It is not yet clear how digital technology will affect the practice of history or whether historians will heed Darnton's call to consider the advantages of electronic publication. In a show of leadership Darnton offered historians an example of what new electronic scholarship might look like, publishing a dynamic essay in the American Historical Review (Darnton 2000). In recent years several historians are working toward common ends. Philip Ethington has written an electronic essay and presentation for the Web on the urban history of Los Angeles. Ethington "explores the hypothesis that the key concept in the search for historical certainty should be 'mapping' in a literal, not a metaphoric, sense" (Ethington 2000). His work includes a wide range of media and sources to create, or rather recreate, the "panorama" of the city. Ethington suggests that the website can be read like a newspaper, inviting readers to wander through it, skipping from section to section, and focusing on what strikes their interest. Motivated "simultaneously by two ongoing debates: one among historians about 'objective knowledge,' and another among urbanists about the depthless postmodern condition", Ethington's electronic scholarship grasps the "archetype of 'hyperspace'" to address these concerns.
Finally, Ayers and this author are working on an American Historical Review electronic article, titled "The Differences Slavery Made: A Close Analysis of Two American Communities." This piece of electronic scholarship operates on several levels to connect form and analysis. First, it allows one to reconstruct the process by which our argument was arrived at, to "follow the logic" of our thinking, in effect to reconstruct the kind of "trails" that Vannevar Bush expected the technology to allow historians. This electronic scholarship also uses spatial analysis and spatial presentation to locate its subjects and its readers within the context of the historical evidence and interpretation. And it presents itself in a form that allows for unforeseen connections with future scholarship.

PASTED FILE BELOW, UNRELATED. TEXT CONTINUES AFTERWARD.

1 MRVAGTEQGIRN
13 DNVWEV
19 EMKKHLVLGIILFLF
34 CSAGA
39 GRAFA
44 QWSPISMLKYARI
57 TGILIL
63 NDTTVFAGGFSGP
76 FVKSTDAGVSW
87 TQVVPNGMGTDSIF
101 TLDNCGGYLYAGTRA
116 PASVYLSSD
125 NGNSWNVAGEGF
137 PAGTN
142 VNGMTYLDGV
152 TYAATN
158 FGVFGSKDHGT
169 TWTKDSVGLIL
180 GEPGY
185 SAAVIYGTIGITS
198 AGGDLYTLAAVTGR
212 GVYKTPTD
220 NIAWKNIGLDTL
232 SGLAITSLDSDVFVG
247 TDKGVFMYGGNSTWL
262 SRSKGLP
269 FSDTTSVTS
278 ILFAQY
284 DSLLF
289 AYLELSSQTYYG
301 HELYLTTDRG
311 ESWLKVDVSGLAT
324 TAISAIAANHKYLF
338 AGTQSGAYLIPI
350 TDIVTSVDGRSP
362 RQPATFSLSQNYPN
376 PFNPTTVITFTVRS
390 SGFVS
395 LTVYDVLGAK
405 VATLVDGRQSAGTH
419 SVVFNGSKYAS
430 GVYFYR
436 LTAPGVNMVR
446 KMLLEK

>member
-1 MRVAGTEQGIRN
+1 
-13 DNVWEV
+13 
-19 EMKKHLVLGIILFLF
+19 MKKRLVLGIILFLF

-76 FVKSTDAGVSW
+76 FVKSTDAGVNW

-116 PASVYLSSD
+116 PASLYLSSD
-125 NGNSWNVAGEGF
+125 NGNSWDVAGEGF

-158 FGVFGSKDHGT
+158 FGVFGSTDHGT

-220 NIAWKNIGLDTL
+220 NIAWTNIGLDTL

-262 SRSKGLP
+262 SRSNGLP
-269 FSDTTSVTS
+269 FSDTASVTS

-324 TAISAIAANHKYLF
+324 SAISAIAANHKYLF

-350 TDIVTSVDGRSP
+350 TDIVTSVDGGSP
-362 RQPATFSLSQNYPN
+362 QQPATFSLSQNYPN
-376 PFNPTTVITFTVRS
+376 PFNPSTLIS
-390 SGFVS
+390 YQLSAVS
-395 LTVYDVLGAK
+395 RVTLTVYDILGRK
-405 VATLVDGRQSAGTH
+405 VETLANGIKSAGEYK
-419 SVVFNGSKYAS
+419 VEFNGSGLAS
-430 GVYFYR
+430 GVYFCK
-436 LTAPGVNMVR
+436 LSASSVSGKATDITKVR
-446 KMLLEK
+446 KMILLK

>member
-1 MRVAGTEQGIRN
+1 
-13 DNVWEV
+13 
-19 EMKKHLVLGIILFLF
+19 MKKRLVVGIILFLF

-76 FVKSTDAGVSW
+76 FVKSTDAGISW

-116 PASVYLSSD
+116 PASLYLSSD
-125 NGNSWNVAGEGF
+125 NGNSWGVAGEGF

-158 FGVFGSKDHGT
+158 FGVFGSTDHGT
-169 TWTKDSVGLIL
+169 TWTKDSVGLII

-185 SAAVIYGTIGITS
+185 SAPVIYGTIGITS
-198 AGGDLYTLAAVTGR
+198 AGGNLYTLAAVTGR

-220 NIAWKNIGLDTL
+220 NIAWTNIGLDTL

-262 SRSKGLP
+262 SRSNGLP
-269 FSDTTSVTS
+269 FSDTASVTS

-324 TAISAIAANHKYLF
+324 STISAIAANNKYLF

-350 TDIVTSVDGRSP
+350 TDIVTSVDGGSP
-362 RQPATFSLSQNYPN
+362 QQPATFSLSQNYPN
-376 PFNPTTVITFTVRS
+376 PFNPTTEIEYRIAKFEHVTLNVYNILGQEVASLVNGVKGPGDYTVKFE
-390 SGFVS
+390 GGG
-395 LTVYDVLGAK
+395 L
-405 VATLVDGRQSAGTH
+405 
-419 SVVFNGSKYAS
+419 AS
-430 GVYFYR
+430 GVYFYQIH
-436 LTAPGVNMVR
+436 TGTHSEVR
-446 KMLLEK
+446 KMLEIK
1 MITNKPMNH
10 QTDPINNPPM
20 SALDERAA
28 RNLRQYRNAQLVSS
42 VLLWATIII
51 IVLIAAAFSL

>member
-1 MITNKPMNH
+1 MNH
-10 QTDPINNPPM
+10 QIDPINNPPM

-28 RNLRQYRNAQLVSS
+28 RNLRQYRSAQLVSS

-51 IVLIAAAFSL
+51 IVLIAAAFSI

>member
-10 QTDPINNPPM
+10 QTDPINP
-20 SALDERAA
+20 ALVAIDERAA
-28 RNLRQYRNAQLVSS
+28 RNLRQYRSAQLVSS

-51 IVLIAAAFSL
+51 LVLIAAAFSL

Historians will increasingly use and rely on "born digital" objects for evidence, analysis, and reference, as libraries and other government agencies increasingly digitize, catalogue, and make accessible historical materials (see Rosenzweig 2003). Some of these materials are hypertextual maps, others are annotated letters, edited video, oral histories, or relational databases. These digital objects vary widely according to their origin, format, and purpose. A born digital object is one created expressly for and in the digital medium, and therefore is more than a digital replication of an analogue object. For these objects, such as a reply to an email message, there is no complete analogue surrogate and as a consequence historians will need to understand not only what these objects explain but also how they were created. The electronic text, for example, marked up in Text Encoding Initiative (TEI) language becomes transformed in the process of both digitization and markup. Its unique markup scheme, as well as the software and hardware at both the server and client ends, affect how the text behaves and how its readers encounter it. Literary scholars, such as Espen Aarseth for example, have widely discussed the nature of narrative in cyberspace, and Aarseth calls cybertexts "ergotic" to distinguish them as non-linear, dynamic, explorative, configurative narratives (Aarseth 1997: 62). For historians the first stage in such textual developments for narrative have already been expressed in a wide range of digital archives. While these archives might appear for many users as undifferentiated collections of evidence, they represent something much more interpreted. Digital archives are often themselves an interpretative model open for reading and inquiry, and the objects within them, whether marked-up texts or hypermedia maps, derive from a complex series of authored stages. What Jerome McGann called "radiant textuality", the dynamic multi-layered expressions that digital technologies enable, applies to huge edited digital texts as well as to discrete objects within larger electronic archives (see McGann 2001: for example 151–2, 206–7).